National Clandestine Service officers are well known for their storytelling gifts, but few are able to write espionage stories that are realistic, clever, and entertaining. Le Gallo is one of those few and has done it again with The Red Cell. It is enjoyable reading but only available in digital form from Amazon Kindle.
A Spy’s Lonely Path, by Gene Coyle (AuthorHouse, 2014), 288 pp.
Gene Coyle spent 14 of his 30 years with the CIA abroad working undercover. Now a professor at Indiana University Bloomington, he has combined experiences from his former profession to answer a long latent “literary itch.” A Spy’s Lonely Path is his fourth and most recent espionage novel.
Coyle’s protagonist, Robert Hall, is a young CIA operations officer who meets Alexander Golovin, a Russian diplomat, at an arms negotiation conference in Vienna. When Hall learns Golovin is also a professor at Moscow University who has developed a sophisticated risk assessment algorithm relied on by the Russian president, Golovin becomes a potentially valuable target for recruitment. When Golovin learns Hall is CIA, the recruitment takes a surprising turn. But Hall is not the only one interested in Golovin; the Russian security service (the FSB) is monitoring him closely because of his contacts with the president and thus becomes aware of his contacts with Hall. The recruitment is complicated by Golovin’s relationship with his graduate assistant, Elizaveta Petrvicha, as his marriage fails.
Coyle lets the reader follow the recruitment by including Hall’s cables to headquarters and the responses that both encourage his efforts and reveal attempts by a headquarters superior to take undeserved credit. The operation ends in a series of events engineered in part by the FSB without realizing they have endorsed the inaccurate results produced by the risk assessment algorithm, which embarrasses the president on the world stage. A Spy’s Lonely Path is both entertaining and informative—a pleasure to read.
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Raymond J. Batvinis, The Origins of FBI Counterintelligence (University Press of Kansas, 2007).
Peter Ustinov, My Russia (Little, Brown, 1983), 13.
Nadia Benois Ustinov, Klop and the Ustinov Family (Sidgwick & Jackson, 1973), 191.
Jill Pearlman, “The Spies Who Came into the Modernist Fold: The Covert Life in Hampstead’s Lawn Road Flats,” Journal of the Society of Architectural Historians 72, No. 3 (September 2013): 358–81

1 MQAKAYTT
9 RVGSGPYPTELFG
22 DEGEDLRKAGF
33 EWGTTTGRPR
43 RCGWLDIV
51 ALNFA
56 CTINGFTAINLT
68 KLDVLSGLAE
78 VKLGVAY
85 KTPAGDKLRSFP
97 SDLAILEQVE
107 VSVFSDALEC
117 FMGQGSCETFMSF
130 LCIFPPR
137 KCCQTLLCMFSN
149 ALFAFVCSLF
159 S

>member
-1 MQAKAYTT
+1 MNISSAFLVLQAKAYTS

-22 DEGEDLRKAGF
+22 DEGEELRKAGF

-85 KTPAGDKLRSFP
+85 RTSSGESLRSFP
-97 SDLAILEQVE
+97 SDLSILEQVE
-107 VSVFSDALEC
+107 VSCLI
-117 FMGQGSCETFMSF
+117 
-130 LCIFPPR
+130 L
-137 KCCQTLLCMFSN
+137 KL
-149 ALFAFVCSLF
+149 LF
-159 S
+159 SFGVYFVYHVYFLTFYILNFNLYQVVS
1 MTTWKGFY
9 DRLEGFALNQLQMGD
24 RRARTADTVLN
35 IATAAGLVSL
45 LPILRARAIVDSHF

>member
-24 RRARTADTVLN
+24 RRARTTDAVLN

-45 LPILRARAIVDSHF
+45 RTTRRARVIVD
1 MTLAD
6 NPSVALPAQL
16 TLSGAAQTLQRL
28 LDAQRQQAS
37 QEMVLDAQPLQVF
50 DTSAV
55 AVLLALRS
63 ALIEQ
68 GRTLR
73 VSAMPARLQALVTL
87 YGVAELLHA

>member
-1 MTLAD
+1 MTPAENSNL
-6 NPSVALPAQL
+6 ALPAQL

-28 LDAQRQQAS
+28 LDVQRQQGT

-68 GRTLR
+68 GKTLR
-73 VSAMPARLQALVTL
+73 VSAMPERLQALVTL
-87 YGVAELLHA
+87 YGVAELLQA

See also Christopher Moran and Robert Johnson, “In the Service of Empire: Imperialism and the British Spy Thriller, 1901–1914” in Studies in Intelligence 54 no. 2 (June 2010) for an examination of the impact of the espionage novels written during the period.
Thomas Boghardt, Spies of the Kaiser: German Covert Operations in Great Britain during the First World War Era (Palgrave Macmillan, 2004)
Christopher Andrew, Defend The Realm: The Authorized History of MI5 (Knopf, 2009)
Nigel West, Historical Dictionary of World War I Intelligence (Rowman & Littlefield, 2014)
Boghardt, 96, 107, 115.
Larry A. Valero, “The American Joint Intelligence Committee and Estimates of the Soviet Union, 1945-1947,” Studies in Intelligence 9 (Summer 2000).
Chester Cooper, The Lion’s Last Roar: Suez, 1956 (Harper & Row, 1978), 70.
Stanley Lovell, Of Spies and Stratagems (Prentice, 1963), 23.
Ewen Montagu, The Man Who Never Was (J. P. Lippincott Company, 1954).
Andrew Cook, On His Majesty’s Secret Service: The True Story of Sidney Reilly Ace of Spies (Tempus, 2002); Harry Ferguson, Operation Kronstadt: The True Story of Honor, Espionage, and the Rescue of Britain’s Greatest Spy, the Man with a Hundred Faces (Overlook, 2009); and Roland Chambers, The Last Englishman: The Double Life of Arthur Ransome (David R. Godine, 2012).
See, for example, Frederick Bailey, Mission to Tashkent (J. Cape, 1946).
P.K. Rose, The Founding Fathers of American Intelligence. P.K. Rose was the pen name for Kenneth Daigler.
Carl Van Doren, Secret History of the American Revolution (Viking, 1941); John Bakeless, Turncoats, Traitors and Heroes (J. B. Lippincott, 1959).
David Hackett Fischer, Washington’s Crossing (Oxford University Press, 2004).
Alexander Rose, “The Strange Case of John Honeyman and Revolutionary War Espionage,” Studies in Intelligence 52, no. 2.
Flora Lewis, Red Pawn: The Story of Noel Field, The Strange History of an American Caught Up in an International Communist Intrigue (Doubleday, 1965).
Stewart Steven, Operation Splinter Factor (Lippincott, 1974).
George A. Hill, D.S.O., Dreaded Hour (Cassell, 1936).
David Wise and Thomas Ross, The Invisible Government (Random House, 1964).
Gene Coyle’s previous novels are The Dream Merchant of Lisbon: The Game of Espionage (Xlibris, 2004); No Game For Amateurs: The Search for a Japanese Mole on the Eve of WW II (AuthorHouse, 2009), and Diamonds And Deceit: The Search for the Missing Romanov Dynasty Jewels (AuthorHouse 2011).
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All statements of fact, opinion, or analysis expressed in this journal are those of the authors. Nothing in any of the articles should be construed as asserting or implying US government endorsement of their factual statements and interpretations. Articles by non-US government employees are copyrighted.